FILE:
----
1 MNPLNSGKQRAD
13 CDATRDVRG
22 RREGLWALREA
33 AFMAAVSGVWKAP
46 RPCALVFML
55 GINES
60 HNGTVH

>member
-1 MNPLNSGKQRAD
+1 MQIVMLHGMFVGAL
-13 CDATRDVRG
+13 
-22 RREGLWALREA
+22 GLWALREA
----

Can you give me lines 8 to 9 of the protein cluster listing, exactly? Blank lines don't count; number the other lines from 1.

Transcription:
>member
-1 MNPLNSGKQRAD